We are a commune of inquiring, skeptical, politically centrist, capitalist, anglophile, traditionalist New England Yankee humans, humanoids, and animals with many interests beyond and above politics. Each of us has had a high-school education (or GED), but all had ADD so didn't pay attention very well, especially the dogs. Each one of us does "try my best to be just like I am," and none of us enjoys working for others, including for Maggie, from whom we receive neither a nickel nor a dime. Freedom from nags, cranks, government, do-gooders, control-freaks and idiots is all that we ask for.
Describing an event is not equivalent to endorsement. By your (il)logic, William L. Shirer must be condemned for writing "The Rise and Fall of the Third Reich." Your comment, however, does illumine your bigotry and ignorance, I suspect.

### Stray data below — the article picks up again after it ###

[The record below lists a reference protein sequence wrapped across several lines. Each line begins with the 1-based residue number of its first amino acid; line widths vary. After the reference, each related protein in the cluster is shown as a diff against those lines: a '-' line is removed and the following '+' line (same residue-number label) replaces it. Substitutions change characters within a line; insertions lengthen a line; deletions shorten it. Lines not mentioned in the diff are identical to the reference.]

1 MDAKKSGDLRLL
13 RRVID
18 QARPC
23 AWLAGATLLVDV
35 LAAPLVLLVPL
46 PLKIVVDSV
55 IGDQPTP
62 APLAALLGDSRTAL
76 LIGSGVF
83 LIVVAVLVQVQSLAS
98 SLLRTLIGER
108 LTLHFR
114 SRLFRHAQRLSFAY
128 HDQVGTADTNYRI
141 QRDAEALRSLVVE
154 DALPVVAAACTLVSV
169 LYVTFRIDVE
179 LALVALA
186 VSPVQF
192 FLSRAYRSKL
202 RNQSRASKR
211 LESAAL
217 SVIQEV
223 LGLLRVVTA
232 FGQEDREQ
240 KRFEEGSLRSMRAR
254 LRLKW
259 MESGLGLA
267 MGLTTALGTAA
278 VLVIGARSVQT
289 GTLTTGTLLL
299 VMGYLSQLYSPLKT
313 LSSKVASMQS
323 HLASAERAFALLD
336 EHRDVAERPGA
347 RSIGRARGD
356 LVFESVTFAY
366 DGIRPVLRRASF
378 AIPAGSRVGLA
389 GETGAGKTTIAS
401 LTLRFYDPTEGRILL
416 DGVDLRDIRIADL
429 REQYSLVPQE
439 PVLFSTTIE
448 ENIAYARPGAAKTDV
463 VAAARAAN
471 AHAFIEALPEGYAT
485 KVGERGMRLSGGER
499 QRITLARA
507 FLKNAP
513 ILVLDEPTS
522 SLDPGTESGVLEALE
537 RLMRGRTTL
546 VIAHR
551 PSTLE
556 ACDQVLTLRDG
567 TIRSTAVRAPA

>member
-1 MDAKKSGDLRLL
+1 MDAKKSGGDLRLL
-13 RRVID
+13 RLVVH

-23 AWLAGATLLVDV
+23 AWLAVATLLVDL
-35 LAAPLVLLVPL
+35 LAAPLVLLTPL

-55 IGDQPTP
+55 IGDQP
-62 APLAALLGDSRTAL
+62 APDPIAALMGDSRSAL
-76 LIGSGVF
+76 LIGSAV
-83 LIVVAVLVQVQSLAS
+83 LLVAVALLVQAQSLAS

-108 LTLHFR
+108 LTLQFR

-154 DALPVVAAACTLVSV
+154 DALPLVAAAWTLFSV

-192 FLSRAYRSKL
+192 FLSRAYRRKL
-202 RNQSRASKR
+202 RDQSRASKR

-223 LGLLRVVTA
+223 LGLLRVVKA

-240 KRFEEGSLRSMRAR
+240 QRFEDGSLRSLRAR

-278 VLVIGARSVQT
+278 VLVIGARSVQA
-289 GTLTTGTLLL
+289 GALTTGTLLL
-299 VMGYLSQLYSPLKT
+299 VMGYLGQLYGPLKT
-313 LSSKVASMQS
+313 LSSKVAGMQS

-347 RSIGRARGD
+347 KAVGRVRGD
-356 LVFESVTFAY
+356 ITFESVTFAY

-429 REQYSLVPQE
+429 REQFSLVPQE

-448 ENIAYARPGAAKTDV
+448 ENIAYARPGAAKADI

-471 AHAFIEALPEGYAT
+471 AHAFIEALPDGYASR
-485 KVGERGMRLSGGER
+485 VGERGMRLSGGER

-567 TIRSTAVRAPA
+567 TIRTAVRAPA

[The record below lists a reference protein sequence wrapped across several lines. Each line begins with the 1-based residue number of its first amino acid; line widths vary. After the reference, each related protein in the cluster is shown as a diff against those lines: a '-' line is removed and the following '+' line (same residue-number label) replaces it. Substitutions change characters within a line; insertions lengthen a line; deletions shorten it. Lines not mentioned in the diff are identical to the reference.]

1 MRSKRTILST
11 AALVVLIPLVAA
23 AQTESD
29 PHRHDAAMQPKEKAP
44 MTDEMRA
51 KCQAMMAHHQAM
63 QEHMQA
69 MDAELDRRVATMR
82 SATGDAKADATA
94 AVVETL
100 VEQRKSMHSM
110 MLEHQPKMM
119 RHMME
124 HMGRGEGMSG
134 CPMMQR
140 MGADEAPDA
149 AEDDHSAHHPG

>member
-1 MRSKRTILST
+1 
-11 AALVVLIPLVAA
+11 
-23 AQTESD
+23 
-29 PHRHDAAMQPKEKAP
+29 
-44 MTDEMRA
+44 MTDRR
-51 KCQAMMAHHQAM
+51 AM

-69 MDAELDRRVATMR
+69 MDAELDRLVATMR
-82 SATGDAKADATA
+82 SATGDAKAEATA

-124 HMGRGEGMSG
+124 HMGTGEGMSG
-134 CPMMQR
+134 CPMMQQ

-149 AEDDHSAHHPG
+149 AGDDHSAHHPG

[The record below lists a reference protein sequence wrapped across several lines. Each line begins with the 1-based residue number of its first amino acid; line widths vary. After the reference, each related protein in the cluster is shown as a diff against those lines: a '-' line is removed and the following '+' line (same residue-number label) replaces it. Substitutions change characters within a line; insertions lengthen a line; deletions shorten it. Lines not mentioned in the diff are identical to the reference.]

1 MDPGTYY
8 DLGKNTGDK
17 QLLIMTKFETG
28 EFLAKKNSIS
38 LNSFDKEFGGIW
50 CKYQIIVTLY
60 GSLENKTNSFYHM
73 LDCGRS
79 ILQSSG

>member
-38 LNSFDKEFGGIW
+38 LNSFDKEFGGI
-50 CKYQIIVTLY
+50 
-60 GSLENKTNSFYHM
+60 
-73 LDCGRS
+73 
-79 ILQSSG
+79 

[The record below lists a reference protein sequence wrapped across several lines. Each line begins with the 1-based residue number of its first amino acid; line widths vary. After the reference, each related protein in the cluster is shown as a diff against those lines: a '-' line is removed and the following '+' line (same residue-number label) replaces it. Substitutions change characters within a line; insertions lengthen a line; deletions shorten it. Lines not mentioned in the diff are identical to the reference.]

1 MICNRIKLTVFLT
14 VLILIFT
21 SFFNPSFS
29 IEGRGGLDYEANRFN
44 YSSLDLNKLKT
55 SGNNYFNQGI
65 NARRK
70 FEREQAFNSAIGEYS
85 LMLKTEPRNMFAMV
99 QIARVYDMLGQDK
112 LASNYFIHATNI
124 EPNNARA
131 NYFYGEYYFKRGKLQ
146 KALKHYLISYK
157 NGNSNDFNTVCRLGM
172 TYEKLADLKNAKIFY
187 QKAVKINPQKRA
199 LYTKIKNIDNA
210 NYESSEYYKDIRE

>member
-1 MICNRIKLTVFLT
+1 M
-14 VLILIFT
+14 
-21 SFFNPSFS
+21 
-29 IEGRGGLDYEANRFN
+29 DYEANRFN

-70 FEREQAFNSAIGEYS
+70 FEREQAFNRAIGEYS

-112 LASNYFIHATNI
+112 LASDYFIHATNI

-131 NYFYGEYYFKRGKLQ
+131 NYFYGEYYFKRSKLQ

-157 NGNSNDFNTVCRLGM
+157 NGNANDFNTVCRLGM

Rebekkah, constrained by the age gap with her husband, will use subterfuge to finagle a blessing for Jacob, with his complicity - and he will have to flee to his swindler uncle Laban.
Esau, eager for the blessing, will hide from his father that he discarded Abraham's birthright for a pot of lentils - he will only let that slip in his anger.
Laban's deception will cause a rivalry between Jacob's own children that recalls his own rift with his brother. They will deceive him when they sell Joseph just like he deceived his own father.
Rebekkah will die alone, estranged from both her sons...
This story will only end when Judah, Joseph, and Reuben bring about healing and repentance through their own selfless actions.
There are seveal innaccuracies in the translation, but the most glaring is verse 27: Jacob is not a "quiet" man - but a "guileless, honest" man. He seeks the Abrahamic ideal of civilized human life - symbolized in this chapter, as in the previous chapter, by the tent... unlike the animalistic eat-drink-and-be-merry "man of the field" Esau, who adopts Canaanite wives and ways.